This detailed account of fighting in Rawalakot clearly shows that up till 6th of November 1947, main city of Poonch district was still in control of the Maharaja. Similarly, towns of Mirpur, Bhimber, Kotli, Muzaffarabad etc were still in hands of the Maharajah before the Tribal attack. Important point is that no where Justice Saraf used the name of Azad Kashmir Army, because at that time it did not exist. That clearly shows that supporters of the Provisional Government who claim of the Azad Kashmir Army and its victories either before 4th October 1947 or before the Tribal attack on 22 October, are either totally naive and unaware of the historical facts or they are simply lying to advance the agenda of forces of occupation.

City of Muzaffarabad had its own importance, and it was in total control of the Maharajah up till the Tribal attack. Maharaja’s army had four companies posted to guard the city. ‘A Company’ was posted at Kohala, ‘B Company’ was posted at Barsala on the main road to the city, ‘C Company’ was posted at Barkot and ‘D Company’ was posted at Lohar - Gali. This shows that Muzaffarabad city was still in hands of the Maharaja, so no question of Azad Kashmir Army (which did not exist) marching towards Srinagar.

It is clear that Pakistani authorities were behind this ‘rebellion’ and Major General Akbar Khan was appointed a Commander of this operation. He produced a Military Plan for the Pakistani government known as ‘Armed Revolt Inside Kashmir’. As the name suggests, the Pakistani plan was that the Kashmiri rebellion should look like a ‘revolt’ of the people of Jammu and Kashmir against its (non-Muslim) Ruler. Major General Akbar Khan asserted:

‘As open interference or aggression by Pakistan was obviously undesirable, it was proposed that our efforts should be concentrated upon strengthening the Kashmiris themselves internally – and at the same time taking steps to prevent of arrival of armed civilians or military assistance from India into Kashmir.’ 13

Anyhow, while discussing the preparation of the military operations in Jammu and Kashmir Justice Yusuf Saraf said: ‘Mr Kiani started his work in right earnest on 13th September (1947); by 23rd September, all Sector Headquarters as well as the Main Headquarters started functioning. The main Headquarter was set up at Gujrat (in Pakistan) whereas Sector Headquarters were at Rawalpindi and Sialkot (in Pakistan) to start with, and a little later, at Jhelum (in Pakistan) for the districts of Poonch, Jammu and Mirpur, respectively. 14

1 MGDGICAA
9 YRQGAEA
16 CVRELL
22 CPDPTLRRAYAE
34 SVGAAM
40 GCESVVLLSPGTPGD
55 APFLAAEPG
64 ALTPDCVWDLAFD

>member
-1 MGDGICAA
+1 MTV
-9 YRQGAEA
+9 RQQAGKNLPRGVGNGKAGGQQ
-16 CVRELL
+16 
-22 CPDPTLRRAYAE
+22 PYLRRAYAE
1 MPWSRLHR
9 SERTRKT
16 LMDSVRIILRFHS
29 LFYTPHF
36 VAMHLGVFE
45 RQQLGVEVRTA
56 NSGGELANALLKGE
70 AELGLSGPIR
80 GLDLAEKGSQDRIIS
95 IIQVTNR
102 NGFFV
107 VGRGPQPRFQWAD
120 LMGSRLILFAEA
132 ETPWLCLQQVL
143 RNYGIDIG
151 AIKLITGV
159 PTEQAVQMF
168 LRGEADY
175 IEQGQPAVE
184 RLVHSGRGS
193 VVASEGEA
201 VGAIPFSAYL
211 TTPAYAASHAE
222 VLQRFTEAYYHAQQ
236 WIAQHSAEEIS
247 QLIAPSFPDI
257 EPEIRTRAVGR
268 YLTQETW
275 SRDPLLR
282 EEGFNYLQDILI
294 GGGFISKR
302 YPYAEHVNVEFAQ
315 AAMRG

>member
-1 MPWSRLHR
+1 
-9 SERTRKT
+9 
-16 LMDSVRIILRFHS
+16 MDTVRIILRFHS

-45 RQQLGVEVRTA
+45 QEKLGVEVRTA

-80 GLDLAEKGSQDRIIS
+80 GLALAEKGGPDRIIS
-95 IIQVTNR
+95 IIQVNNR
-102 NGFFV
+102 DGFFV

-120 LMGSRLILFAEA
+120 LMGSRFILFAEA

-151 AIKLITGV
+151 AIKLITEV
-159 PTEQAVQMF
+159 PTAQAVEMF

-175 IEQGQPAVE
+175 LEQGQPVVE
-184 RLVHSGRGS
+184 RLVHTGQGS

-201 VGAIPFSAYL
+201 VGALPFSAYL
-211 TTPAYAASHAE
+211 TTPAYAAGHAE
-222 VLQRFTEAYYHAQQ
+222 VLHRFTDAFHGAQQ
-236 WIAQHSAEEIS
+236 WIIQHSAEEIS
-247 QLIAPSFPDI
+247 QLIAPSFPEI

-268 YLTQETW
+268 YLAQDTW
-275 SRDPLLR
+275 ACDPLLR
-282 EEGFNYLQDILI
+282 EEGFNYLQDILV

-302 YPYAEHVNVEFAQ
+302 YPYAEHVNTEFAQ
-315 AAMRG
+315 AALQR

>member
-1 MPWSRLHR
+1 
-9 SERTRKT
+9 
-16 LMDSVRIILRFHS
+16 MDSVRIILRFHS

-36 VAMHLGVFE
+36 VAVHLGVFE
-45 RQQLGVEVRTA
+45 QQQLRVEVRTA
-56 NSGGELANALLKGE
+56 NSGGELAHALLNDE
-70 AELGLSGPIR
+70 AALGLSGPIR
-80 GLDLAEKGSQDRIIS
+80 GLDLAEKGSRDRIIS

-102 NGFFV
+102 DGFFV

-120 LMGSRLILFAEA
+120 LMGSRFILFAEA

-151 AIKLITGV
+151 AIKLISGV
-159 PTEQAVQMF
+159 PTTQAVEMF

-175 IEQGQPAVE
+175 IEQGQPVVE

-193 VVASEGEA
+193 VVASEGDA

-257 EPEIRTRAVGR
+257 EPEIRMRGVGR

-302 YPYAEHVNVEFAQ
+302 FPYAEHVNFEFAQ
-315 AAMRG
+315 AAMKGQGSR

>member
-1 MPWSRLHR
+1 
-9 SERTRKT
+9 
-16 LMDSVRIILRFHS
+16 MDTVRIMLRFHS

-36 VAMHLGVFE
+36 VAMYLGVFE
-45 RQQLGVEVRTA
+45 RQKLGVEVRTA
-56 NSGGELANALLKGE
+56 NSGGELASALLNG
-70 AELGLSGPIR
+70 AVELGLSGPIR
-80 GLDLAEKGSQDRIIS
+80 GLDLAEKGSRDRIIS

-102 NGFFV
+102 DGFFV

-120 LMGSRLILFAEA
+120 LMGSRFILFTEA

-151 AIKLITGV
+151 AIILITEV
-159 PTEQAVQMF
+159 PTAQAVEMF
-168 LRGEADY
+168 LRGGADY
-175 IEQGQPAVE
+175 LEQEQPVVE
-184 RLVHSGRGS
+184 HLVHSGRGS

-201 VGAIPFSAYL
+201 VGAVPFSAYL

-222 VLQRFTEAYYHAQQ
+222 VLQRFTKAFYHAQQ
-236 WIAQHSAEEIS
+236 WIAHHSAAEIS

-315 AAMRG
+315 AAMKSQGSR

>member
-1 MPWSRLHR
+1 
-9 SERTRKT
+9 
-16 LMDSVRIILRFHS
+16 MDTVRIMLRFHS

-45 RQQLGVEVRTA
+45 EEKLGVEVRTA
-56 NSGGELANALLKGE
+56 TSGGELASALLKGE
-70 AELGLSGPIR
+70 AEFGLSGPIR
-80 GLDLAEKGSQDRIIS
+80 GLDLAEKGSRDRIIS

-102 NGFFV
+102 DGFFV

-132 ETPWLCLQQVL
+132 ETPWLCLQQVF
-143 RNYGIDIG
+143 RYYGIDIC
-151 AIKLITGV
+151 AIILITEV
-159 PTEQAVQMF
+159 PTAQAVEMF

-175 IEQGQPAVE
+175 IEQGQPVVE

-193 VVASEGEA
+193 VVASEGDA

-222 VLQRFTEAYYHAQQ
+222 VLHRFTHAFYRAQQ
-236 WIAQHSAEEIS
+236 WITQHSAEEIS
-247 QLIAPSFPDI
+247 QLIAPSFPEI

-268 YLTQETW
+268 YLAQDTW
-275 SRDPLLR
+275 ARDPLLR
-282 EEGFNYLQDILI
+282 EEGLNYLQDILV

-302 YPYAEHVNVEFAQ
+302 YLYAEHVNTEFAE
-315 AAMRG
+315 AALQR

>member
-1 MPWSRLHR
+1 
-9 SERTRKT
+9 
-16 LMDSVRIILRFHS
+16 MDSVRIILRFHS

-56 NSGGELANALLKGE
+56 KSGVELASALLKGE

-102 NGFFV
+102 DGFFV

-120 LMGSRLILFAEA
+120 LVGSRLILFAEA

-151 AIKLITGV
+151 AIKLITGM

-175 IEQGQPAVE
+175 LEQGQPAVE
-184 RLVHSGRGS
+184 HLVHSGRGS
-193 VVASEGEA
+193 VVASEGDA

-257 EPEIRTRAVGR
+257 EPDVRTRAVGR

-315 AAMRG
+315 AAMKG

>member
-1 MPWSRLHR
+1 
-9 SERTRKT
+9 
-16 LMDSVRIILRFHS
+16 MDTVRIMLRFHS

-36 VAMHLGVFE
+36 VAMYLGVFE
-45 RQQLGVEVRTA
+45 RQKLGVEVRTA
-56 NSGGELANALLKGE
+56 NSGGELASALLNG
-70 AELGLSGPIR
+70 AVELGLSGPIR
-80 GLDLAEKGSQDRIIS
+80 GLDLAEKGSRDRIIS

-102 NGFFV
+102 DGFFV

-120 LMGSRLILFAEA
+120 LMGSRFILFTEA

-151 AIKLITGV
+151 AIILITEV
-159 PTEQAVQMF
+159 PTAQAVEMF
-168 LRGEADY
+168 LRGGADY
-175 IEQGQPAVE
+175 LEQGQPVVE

On 1 January 1948, government of India approached the Security Council for help on Kashmir dispute. As Pakistan was also a party to the dispute, they had to formulate policies in line with the international requirements. When the Maharaja, under compulsion of the tribal attack decided to accede to India, which was provisionally accepted, Pakistani authorities propagated that the Maharaja had no right to decide future of his State, as his right to rule his country ended after end of the British Raj. Also that he was deposed by Ghulam Nabi Gilkar, President of the Provisional Government.

I have exposed the myth of the Provisional Government. I have explained with undeniable evidence that it was not legal; and that it was not representative. Anyhow, if the Maharaja of Jammu and Kashmir had joined Pakistan, instead of India, then despite that ‘deposition’, his decision about future of Jammu and Kashmir, in eyes of the Pakistani rulers would have been legal.

Similarly, at the time of declaration of the ‘Provisional Government’ there was no such thing as Azad Kashmir Army. However, when the Kashmir dispute was internationalised, Pakistan felt it necessary to set up Azad Kashmir Army to satisfy the international community that they had no role in the Kashmiri ‘uprising’ or military operations in Jammu and Kashmir territory

In view of this strong evidence, if some people of Jammu and Kashmir still want to live in fantasy world, and claim that 4th October Declaration was legal and representative; and the Azad Kashmir Army existed before the Tribal attack, then no historian or writer can help them. I can only pray for them.
1.      Azad Kashmir – Eik Siasi Jaiza – 1947 to 1975, by Mirza Shafeeq Hussain, page 114
2.      Ibid, page 114
3.      ‘Ghulam Nabi Gilkar and Kashmir Freedom Movement’, by Zahir-ud-Din,, Oct. 8, 2009
4.      Azad Kashmir – Eik Siasi Jaiza, page 113
5.      Justice Yusuf Saraf, Kashmiris Fight Freedom, page 1286
6.      Ibid, Page 1287
7.      Ibid page 1287
8.      ‘Ghulam Nabi Gilkar and Kashmir Freedom Movement’
9.      Tarikh e Ahmediat, Vol V1, page 655
10.  Mohammed Ali Jinnah said this while talking to some Kashmiri leaders on 17th June 1947.
11.  Crown Representative Lord Louis Mountbatten’s Address to a special Full Meeting of the Chamber of  Princes on July 25, 1947
12.  Justice Saraf, page 869
13.  Raiders in Kashmir, Major General Akbar Khan, page 14
14.  Justice Saraf, page 884
Writer is a political analyst and author of many books and booklets. Also he is Director Institute of Kashmir View: 

Saturday, 6 October 2012

Krishna and Zardari speak on Kashmir, Dr Shabir Choudhry

Krishna and Zardari speak on Kashmir, Dr Shabir Choudhry
02 October 2012